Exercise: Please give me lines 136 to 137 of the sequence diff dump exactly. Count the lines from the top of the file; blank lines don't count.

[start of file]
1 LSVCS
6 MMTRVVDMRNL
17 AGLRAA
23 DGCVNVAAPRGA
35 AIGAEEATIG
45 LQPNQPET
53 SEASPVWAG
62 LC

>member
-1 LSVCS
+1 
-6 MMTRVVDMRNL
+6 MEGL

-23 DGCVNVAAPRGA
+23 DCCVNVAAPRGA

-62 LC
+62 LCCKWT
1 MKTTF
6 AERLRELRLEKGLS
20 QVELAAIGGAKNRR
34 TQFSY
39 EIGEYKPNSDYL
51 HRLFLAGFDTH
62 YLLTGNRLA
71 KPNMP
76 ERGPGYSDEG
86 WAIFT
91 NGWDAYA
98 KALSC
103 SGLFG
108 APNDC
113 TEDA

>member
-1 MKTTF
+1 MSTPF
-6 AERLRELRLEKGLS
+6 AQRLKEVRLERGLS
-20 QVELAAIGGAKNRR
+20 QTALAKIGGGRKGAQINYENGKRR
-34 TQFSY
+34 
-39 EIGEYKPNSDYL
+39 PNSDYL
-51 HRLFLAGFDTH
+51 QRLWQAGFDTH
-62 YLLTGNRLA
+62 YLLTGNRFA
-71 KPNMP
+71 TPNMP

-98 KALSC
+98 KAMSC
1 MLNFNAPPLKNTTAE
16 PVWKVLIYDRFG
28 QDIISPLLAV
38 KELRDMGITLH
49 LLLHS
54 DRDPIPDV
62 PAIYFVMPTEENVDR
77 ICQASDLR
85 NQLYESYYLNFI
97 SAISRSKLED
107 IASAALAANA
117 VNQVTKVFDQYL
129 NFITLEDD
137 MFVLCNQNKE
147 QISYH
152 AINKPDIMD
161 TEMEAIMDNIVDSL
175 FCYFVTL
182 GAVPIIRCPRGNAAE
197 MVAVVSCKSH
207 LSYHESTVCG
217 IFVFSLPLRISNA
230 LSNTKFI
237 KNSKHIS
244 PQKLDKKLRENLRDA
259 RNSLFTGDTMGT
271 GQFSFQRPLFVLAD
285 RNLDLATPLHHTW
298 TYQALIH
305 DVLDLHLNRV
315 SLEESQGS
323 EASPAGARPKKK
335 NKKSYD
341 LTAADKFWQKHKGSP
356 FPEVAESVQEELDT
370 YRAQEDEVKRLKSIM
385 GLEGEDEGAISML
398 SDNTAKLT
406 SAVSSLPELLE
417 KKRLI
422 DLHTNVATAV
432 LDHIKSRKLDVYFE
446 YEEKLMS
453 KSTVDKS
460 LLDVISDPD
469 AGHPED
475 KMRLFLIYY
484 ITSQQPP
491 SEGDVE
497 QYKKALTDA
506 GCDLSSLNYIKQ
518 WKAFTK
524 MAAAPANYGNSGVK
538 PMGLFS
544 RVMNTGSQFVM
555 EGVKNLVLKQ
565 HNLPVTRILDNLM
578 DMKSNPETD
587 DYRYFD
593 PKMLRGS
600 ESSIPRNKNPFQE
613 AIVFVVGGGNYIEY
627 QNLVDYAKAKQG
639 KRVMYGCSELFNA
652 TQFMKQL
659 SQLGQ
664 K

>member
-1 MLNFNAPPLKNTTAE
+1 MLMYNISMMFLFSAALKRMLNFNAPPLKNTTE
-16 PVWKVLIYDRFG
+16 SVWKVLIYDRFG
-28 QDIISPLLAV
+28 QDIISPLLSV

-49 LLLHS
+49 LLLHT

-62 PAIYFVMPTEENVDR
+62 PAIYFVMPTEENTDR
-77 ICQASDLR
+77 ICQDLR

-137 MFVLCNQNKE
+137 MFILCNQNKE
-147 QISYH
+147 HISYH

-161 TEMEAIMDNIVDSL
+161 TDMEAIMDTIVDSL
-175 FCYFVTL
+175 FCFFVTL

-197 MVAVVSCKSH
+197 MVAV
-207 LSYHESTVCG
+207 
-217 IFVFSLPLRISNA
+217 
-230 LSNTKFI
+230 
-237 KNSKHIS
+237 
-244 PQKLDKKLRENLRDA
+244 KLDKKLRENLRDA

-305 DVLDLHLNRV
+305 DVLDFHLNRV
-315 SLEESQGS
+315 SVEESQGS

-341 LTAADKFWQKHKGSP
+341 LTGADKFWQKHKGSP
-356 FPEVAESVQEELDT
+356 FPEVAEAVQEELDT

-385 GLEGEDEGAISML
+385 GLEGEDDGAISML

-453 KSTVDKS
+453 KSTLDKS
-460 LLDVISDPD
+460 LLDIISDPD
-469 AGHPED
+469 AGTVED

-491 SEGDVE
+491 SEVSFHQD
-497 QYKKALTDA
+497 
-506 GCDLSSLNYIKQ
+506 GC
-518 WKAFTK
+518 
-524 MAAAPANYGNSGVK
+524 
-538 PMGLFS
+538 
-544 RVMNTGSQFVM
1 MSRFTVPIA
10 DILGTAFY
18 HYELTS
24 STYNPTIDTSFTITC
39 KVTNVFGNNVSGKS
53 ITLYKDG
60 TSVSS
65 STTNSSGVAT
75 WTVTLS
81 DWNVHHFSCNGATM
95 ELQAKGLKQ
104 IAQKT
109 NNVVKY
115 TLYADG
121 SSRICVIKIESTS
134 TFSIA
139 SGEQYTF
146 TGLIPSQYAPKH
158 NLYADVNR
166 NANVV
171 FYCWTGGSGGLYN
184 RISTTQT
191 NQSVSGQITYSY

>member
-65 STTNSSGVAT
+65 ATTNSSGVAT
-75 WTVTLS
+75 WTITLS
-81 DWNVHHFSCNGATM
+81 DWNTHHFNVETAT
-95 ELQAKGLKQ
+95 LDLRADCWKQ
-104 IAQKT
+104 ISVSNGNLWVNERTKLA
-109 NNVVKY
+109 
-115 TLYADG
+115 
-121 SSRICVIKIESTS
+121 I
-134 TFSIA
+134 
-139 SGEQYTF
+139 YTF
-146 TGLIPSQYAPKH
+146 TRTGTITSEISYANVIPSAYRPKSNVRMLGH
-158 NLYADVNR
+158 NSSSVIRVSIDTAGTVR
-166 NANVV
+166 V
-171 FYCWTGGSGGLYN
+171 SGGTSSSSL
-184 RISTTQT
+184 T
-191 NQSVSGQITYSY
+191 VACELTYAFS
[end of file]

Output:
-161 TEMEAIMDNIVDSL
+161 TDMEAIMDTIVDSL